1/20/2010 Durango, CO The Summit
1/21/2010 Telluride, CO The Llama
1/22/2010 Crested Butte, CO The Eldo
1/23/2010 Steamboat Springs, CO Mahogany Ridge
1/30/2010 Breckenridge, CO 320 South
2/3/2010 Boulder, CO w/ Euforquestra Boulder Theater
2/4/2010 Denver, CO w/ Euforquestra Cervantes Masterpiece

Rogue Wave Release New Single, Unveil Album Details

Now we’re born again,” sings Zach Rogue on the closing track of Rogue Wave’s fourth studio album, Permalight. The dreamy acoustic lament lasts just over a minute but in sound and spirit it neatly sums up everything that comes before it. A punchy, deceptively effervescent set of multi-instrumental pop tunes, the Northern California band’s latest set represents a giant breakthrough for Rogue and his longtime musical partner, drummer-keyboardist- vocalist Pat Spurgeon.
“The record sounds, for lack of a better word, fun,” the frontman says. It’s an astonishing change of direction, to say the least. Formed by Rogue in 2002 after he lost his tech job and parted ways with the Oakland rock group Desoto Reds, Rogue Wave has a reputation for crafting classic, inward-looking pop songs highlighted with psychedelic guitars, pastoral sound effects and intricate rhythms. On tunes from the new album like the title track “Permalight” and “Good Morning,” however, Rogue Wave steps away from expectations. Rogue says the former was written as a left-field sequel to Kool and the Gang’s “Celebration,” with synthesizers that simultaneously sound brittle and blissful. “Stars and Stripes” builds on a deep groove before spilling over in a raging chorus.  Clubby beats are prominent but the album doesn’t sit still for long. “Per Anger” is a straightforward rock tune that takes its cues from Pixies’ loud-quiet-loud dynamic.
Then there’s the album’s unofficial centerpiece, “I’ll Never Leave You,” a simple acoustic tune that finds Rogue coming to grips with the overwhelming emotions that come with young fatherhood. Like many of the songs on the album it’s rooted in Rogue Wave’s triumph over seemingly constant peril -- including the tragic death of a former band mate and constant health issues -- and the band’s undying determination to push forward.  Making this album was no exception.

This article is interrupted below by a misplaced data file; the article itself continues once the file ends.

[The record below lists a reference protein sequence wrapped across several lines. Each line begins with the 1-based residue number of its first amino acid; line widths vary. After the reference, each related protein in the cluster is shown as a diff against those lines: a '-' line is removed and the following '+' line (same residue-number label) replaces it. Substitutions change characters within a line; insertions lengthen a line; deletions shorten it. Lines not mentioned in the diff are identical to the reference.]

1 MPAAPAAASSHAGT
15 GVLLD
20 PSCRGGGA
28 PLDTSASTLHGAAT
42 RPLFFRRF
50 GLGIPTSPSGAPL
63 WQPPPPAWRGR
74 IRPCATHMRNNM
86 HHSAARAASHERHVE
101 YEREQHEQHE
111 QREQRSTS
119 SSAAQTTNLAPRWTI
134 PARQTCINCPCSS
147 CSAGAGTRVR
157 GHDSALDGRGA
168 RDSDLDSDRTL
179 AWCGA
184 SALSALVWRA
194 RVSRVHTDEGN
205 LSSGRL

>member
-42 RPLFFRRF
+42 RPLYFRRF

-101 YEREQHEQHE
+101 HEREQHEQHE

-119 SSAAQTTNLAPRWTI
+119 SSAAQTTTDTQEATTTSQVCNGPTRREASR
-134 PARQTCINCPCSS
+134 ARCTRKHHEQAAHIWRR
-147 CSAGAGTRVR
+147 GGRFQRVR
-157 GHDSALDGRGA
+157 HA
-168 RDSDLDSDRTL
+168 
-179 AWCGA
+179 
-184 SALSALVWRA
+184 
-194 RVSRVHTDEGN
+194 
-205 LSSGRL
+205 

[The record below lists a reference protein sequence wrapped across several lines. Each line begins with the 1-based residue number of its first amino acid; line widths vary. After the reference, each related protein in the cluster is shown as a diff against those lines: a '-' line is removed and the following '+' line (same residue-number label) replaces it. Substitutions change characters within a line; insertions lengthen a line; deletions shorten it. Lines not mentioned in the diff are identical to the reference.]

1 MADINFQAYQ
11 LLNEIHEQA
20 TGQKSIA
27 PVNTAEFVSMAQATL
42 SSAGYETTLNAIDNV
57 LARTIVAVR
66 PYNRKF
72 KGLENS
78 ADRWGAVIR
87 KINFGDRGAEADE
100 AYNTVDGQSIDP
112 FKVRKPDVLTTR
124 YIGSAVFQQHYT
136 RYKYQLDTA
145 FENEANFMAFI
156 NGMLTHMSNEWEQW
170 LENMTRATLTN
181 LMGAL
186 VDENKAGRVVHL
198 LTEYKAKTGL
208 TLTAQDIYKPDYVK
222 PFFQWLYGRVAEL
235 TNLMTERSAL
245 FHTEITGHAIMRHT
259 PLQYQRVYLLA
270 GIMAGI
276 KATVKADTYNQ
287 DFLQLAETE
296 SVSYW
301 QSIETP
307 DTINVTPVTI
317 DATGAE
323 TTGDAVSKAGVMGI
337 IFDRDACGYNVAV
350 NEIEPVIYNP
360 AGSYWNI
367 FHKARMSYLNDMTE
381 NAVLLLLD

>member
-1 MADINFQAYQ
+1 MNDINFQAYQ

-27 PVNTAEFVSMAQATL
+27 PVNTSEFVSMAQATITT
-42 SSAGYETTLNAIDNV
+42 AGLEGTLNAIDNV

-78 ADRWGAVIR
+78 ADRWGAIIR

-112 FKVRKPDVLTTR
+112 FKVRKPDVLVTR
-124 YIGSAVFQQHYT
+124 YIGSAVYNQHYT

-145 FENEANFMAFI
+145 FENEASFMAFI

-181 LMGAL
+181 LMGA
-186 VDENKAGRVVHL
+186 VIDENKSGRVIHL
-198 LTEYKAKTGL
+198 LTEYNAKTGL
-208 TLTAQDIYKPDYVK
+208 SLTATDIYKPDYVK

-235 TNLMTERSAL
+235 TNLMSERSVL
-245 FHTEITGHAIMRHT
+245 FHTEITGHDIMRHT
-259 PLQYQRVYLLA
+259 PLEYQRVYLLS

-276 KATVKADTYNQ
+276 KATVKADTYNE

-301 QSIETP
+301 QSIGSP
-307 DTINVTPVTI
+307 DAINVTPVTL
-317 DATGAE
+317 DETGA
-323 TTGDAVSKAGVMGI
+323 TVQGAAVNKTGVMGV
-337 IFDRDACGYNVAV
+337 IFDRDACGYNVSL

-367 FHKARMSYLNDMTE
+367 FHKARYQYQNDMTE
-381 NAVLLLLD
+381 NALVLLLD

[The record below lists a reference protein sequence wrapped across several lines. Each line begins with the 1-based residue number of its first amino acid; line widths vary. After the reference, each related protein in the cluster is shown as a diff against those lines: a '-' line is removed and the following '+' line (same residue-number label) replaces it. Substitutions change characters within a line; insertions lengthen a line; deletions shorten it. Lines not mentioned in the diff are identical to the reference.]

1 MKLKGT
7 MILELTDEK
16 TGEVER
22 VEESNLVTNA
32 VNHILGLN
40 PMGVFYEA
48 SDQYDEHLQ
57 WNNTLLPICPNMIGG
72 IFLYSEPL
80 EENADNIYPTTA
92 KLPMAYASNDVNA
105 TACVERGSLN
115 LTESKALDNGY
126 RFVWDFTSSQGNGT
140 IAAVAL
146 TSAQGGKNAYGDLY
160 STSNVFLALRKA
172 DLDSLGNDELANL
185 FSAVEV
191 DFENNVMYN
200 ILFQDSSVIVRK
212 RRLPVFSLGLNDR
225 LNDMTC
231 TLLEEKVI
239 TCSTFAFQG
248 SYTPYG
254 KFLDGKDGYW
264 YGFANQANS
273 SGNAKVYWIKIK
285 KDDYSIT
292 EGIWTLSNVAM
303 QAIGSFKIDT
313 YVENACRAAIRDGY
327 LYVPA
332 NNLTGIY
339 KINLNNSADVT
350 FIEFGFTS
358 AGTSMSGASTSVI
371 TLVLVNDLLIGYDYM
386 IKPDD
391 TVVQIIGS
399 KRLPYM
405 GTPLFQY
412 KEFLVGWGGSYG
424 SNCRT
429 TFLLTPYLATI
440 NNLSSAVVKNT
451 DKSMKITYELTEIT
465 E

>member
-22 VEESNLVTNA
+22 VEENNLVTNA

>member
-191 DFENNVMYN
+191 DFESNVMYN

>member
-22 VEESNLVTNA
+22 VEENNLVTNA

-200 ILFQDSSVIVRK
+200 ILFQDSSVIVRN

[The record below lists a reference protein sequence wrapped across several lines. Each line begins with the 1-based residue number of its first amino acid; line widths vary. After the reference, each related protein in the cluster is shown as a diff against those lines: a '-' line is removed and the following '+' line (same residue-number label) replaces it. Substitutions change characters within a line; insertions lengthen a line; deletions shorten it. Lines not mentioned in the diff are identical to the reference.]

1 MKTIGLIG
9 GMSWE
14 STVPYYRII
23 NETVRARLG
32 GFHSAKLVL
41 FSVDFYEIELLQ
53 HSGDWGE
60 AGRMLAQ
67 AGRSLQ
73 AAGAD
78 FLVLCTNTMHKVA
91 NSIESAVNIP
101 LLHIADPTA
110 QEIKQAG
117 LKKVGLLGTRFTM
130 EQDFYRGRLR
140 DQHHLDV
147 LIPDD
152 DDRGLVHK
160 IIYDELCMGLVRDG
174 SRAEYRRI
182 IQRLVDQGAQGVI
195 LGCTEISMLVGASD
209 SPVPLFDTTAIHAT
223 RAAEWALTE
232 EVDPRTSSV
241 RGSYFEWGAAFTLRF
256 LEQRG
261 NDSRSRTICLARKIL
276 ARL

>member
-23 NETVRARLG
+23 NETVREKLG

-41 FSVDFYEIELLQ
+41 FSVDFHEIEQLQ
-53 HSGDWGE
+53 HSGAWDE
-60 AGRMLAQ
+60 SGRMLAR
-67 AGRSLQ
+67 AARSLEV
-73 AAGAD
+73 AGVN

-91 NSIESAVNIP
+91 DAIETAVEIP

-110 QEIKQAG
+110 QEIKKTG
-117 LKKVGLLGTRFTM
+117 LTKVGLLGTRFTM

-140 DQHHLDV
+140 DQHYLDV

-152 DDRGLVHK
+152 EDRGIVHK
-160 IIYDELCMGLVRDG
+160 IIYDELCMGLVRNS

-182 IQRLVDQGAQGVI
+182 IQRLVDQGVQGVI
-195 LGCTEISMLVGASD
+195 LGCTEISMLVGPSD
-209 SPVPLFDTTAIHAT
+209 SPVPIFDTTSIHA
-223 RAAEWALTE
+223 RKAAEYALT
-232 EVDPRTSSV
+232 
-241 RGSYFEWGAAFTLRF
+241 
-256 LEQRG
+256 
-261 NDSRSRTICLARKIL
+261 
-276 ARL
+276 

In September 2008, after the band returned to Oakland following a summer tour, Rogue played a solo show opening for Nada Surf. Two days later, the singer woke up and couldn’t move. There was some concern that he might be having an aneurysm or heart attack, so doctors wheeled an X-ray machine into his living room to check his heart and lungs. It turns out Rogue had slipped two discs in his neck, which were pressing on his spinal cord. “It was the worst pain I had experienced,” he says.
Over the next few months, his condition grew worse until he eventually lost feeling in his right hand. Confined to his bed, there was nothing doctors could do for him, no medications that could relieve his pain. “I just felt like I was being tortured,” Rogue says. “I felt like I was dying.”  In January, the pain began to gradually lift, giving him just enough sensation to pick up the guitar and strum it. He celebrated the recovery the best way he knew, by pouring his relief into new material. “When I started writing I wanted to make a record that was a little more up, a record you could move your body to because I couldn’t move for so long,” Rogue says. “I told Pat I wanted to make a total dance album.”